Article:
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Scaling SignalR: Available options and key challenges

Nowadays users increasingly expect their online experiences to be interactive, responsive, immersive, and realtime by default. And when it comes to building realtime, event-driven functionality for end-users, SignalR is one of the most popular choices available to developers. In this blog post, we’ll cover considerations related to scaling SignalR: how you do it, and the key challenges involved.

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SignalR overview

In a nutshell, SignalR is a technology that enables you to add realtime functionality to web apps. You can use it to engineer features such as:

  • Realtime dashboards.

  • Live chat.

  • Collaborative apps (e.g., whiteboards).

  • Realtime location tracking.

  • Push notifications.

  • High-frequency updates (for use cases like realtime multiplayer gaming and streaming live score updates).

SignalR comes in several different flavors:

  • ASP.NET SignalR - a library for ASP.NET developers. Note that this version is largely outdated (only critical bugs are being fixed, but no new features are being added).

  • ASP.NET Core SignalR - an open-source SignalR library; unlike ASP.NET SignalR, this version is actively maintained. 

  • Azure SignalR Service -  the fully managed cloud version.

Note: This blog post focuses on ASP.NET Core SignalR and Azure SignalR Service. We’re not covering ASP.NET SignalR, which is unlikely to be a good tech choice for building scalable, production-ready systems (since it’s not actively maintained and won’t benefit from any new features or enhancements).    

SignalR uses WebSocket as the main underlying transport, while providing additional features, such as:

  • Automatic connection management.

  • Fallback to other transports - HTTP long polling and Server Sent Events

  • The ability to simultaneously send messages to all clients connected, or to specific (groups of) clients.   

  • Hubs to communicate between clients and servers. A SignalR hub is a high-level pipeline that enables connected servers and clients to invoke methods on each other. Two data formats are supported: a JSON-based protocol, and a binary protocol inspired by MessagePack.

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Scaling ASP.NET Core SignalR

We’ll now cover aspects and challenges related to scaling ASP. NET Core SignalR, the open-source library.

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Vertical scaling considerations

At first, vertical scaling (or scaling up) seems like an attractive proposition; it’s relatively easy to set up and maintain, as a single server is involved. You might even ask: “how many client connections can a SignalR server handle”? There's no definitive answer, though. The number of connections a SignalR server can handle depends on factors such as the hardware used, or how “chatty” the connections are.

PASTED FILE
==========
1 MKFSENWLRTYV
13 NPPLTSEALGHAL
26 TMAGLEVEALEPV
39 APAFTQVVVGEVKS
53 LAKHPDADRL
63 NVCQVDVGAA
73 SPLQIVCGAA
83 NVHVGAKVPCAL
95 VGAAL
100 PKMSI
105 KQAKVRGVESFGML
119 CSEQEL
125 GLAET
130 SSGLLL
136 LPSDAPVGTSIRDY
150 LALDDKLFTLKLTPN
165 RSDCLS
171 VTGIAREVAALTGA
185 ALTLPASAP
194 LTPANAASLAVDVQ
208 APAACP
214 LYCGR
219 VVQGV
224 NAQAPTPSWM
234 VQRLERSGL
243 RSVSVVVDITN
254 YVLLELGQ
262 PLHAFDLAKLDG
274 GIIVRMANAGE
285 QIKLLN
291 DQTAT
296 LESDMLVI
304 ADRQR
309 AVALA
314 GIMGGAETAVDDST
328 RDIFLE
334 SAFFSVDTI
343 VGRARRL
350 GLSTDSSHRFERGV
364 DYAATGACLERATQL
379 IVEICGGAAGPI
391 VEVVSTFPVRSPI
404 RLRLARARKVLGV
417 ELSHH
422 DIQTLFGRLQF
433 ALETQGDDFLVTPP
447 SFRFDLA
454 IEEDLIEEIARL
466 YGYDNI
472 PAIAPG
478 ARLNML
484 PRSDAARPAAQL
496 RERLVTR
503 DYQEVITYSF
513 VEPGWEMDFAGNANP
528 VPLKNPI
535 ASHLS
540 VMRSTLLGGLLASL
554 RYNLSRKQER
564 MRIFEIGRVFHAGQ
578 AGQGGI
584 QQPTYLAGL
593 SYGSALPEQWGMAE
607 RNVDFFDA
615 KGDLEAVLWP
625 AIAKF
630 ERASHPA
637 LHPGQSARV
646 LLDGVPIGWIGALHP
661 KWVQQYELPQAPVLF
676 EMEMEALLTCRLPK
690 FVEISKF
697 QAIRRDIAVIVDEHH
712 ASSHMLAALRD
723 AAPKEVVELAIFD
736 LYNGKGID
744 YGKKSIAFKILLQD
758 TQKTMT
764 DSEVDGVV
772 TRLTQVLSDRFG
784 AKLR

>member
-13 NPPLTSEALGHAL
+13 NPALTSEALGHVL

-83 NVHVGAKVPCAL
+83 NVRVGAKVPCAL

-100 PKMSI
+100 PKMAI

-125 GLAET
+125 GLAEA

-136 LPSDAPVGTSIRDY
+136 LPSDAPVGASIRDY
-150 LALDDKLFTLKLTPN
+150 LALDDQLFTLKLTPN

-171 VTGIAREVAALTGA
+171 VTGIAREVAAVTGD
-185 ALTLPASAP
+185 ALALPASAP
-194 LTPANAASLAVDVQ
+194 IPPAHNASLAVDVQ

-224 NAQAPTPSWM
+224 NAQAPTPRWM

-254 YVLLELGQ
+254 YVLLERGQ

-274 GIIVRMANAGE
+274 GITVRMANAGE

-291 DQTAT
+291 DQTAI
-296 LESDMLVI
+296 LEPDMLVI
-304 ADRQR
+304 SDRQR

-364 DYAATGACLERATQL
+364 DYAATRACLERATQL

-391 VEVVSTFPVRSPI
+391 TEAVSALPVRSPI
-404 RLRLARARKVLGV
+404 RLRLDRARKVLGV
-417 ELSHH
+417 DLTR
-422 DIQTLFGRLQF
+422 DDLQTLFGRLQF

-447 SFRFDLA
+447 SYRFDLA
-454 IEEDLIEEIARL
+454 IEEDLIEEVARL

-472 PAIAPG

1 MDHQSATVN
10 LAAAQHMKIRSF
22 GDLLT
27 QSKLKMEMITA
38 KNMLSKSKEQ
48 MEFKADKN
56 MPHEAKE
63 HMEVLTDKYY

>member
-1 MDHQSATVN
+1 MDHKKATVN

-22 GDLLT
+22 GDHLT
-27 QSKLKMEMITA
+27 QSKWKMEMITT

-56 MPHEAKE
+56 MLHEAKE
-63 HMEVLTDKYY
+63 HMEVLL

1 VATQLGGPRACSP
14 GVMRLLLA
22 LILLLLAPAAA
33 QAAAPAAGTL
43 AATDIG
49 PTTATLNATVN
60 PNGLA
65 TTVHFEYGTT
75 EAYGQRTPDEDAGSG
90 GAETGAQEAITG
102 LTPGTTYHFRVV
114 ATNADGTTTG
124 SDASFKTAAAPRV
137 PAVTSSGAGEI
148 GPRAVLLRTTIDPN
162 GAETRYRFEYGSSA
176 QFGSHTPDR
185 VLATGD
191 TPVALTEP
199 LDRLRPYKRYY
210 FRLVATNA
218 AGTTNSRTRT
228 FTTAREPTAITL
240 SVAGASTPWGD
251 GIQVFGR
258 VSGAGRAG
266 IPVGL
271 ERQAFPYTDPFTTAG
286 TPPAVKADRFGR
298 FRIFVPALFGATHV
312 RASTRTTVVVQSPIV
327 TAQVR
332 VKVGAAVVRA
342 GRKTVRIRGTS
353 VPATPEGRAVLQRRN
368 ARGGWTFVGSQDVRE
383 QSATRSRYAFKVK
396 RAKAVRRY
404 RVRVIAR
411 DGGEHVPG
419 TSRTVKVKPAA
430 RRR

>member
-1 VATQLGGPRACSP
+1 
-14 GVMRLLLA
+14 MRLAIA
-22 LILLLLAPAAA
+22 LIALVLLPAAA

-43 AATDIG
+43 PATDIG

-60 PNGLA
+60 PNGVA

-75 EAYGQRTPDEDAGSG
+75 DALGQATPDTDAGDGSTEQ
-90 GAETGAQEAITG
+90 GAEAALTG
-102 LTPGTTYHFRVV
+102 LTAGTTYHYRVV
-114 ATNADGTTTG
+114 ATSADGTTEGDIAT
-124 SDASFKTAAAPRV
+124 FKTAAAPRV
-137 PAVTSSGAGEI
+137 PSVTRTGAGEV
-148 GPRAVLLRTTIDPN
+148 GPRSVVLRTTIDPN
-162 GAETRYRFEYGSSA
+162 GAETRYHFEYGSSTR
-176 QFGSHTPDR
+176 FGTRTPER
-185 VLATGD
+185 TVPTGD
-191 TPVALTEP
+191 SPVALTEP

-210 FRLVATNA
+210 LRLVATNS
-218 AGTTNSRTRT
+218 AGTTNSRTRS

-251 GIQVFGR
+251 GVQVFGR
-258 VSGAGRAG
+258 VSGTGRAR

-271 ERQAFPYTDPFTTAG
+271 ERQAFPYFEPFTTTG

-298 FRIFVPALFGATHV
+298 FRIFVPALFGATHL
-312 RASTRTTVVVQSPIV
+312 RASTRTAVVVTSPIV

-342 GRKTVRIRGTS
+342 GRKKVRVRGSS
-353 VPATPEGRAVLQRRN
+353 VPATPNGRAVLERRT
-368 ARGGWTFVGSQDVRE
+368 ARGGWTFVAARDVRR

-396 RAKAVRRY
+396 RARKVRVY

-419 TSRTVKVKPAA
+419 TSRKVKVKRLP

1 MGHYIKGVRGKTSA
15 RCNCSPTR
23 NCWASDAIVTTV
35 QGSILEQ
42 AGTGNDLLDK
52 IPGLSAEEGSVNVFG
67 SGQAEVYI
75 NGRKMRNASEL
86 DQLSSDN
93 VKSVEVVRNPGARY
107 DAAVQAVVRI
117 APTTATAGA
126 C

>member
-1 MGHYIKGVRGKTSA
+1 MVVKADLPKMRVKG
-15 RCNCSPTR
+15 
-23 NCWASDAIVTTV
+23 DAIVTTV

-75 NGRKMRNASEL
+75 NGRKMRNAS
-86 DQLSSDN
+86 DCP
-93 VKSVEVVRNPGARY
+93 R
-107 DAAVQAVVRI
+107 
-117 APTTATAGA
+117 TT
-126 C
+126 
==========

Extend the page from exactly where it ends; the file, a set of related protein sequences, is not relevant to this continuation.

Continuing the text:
Furthermore, “How many connections can a SignalR server handle?” might not be the best question to ask, and that's because scaling up has some serious practical limitations: 

  • Single point of failure. If your server crashes, there’s the risk of losing data, and your app will be severely affected.

  • Technical ceiling. You can scale only as far as the biggest option available from your cloud host or hardware supplier (either way, there’s a finite capacity).  

  • Traffic congestion: During high-traffic periods, the server has to deal with a huge workload, which can lead to issues such as increased latency or dropped packets. 

  • Less flexibility: switching out a larger machine will usually involve some downtime, meaning you need to plan for changes in advance and find ways to mitigate end-user impact. 

In contrast, horizontal scaling (scaling out), although significantly more complex than vertical scaling, is a more dependable model in the long run. Even if a server crashes or needs to be upgraded, you are in a much better position to protect your system’s overall availability and performance since the workload is distributed across multiple SignalR servers. 

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Scaling to multiple servers with Redis backplane

Scaling to multiple SignalR servers means adding a few new components to your system architecture. First of all, a load balancer (or multiple load balancers, depending on the size and complexity of your system). Secondly, you need to use a Redis backplane, to pass SignalR messages between your servers. 

The load balancer handles incoming SignalR client connections and distributes the load across the server farm. By design, SignalR servers don’t communicate between themselves, and are unaware of each other’s connections. For example, let’s say we have chat users Bob and Alice. They are connected to different SignalR servers (Bob to server 1, and Alice to server 2). If Bob sends Alice a message, that message would never reach Alice, because server 2 is unaware that Bob has sent a message to server 1. 

That’s why you need the Redis backplane; you can think of it as a central message store to which all the servers are simultaneously connected. The SignalR Redis backplane uses pub/sub to keep the server farm in sync. Whenever there’s a new message on a SignalR connection, the SignalR server holding that connection sends the message to the Redis backplane. All SignalR nodes are subscribed to the backplane to receive published messages and forward them to relevant connected clients. Thus, with the Redis backplane, Alice will receive Bob’s message, even though they are connected to different SignalR servers.